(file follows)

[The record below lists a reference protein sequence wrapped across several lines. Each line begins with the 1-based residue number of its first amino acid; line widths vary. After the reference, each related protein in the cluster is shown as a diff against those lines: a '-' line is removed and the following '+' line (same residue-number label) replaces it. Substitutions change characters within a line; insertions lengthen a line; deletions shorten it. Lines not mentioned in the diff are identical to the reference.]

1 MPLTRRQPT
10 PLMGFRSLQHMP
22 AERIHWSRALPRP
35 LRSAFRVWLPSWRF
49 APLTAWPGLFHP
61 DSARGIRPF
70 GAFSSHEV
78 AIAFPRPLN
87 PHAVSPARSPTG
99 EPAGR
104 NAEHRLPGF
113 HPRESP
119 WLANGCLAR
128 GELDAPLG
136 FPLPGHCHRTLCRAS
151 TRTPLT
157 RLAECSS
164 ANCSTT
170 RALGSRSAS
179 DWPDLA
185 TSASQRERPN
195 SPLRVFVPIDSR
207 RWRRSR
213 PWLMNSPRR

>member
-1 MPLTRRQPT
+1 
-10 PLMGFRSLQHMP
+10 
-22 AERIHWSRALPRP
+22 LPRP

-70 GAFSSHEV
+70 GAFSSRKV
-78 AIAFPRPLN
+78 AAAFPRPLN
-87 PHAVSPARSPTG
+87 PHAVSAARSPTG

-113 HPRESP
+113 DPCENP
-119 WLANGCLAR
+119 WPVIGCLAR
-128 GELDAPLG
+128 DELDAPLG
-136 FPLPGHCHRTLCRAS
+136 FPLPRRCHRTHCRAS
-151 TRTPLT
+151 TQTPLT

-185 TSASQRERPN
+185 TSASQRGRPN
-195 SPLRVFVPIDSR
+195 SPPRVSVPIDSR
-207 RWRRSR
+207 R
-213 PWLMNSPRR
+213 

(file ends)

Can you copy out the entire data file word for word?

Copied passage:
[The record below lists a reference protein sequence wrapped across several lines. Each line begins with the 1-based residue number of its first amino acid; line widths vary. After the reference, each related protein in the cluster is shown as a diff against those lines: a '-' line is removed and the following '+' line (same residue-number label) replaces it. Substitutions change characters within a line; insertions lengthen a line; deletions shorten it. Lines not mentioned in the diff are identical to the reference.]

1 MPLTRRQPT
10 PLMGFRSLQHMP
22 AERIHWSRALPRP
35 LRSAFRVWLPSWRF
49 APLTAWPGLFHP
61 DSARGIRPF
70 GAFSSHEV
78 AIAFPRPLN
87 PHAVSPARSPTG
99 EPAGR
104 NAEHRLPGF
113 HPRESP
119 WLANGCLAR
128 GELDAPLG
136 FPLPGHCHRTLCRAS
151 TRTPLT
157 RLAECSS
164 ANCSTT
170 RALGSRSAS
179 DWPDLA
185 TSASQRERPN
195 SPLRVFVPIDSR
207 RWRRSR
213 PWLMNSPRR

>member
-1 MPLTRRQPT
+1 
-10 PLMGFRSLQHMP
+10 
-22 AERIHWSRALPRP
+22 LPRP

-70 GAFSSHEV
+70 GAFSSRKV
-78 AIAFPRPLN
+78 AAAFPRPLN
-87 PHAVSPARSPTG
+87 PHAVSAARSPTG

-113 HPRESP
+113 DPCENP
-119 WLANGCLAR
+119 WPVIGCLAR
-128 GELDAPLG
+128 DELDAPLG
-136 FPLPGHCHRTLCRAS
+136 FPLPRRCHRTHCRAS
-151 TRTPLT
+151 TQTPLT

-185 TSASQRERPN
+185 TSASQRGRPN
-195 SPLRVFVPIDSR
+195 SPPRVSVPIDSR
-207 RWRRSR
+207 R
-213 PWLMNSPRR
+213 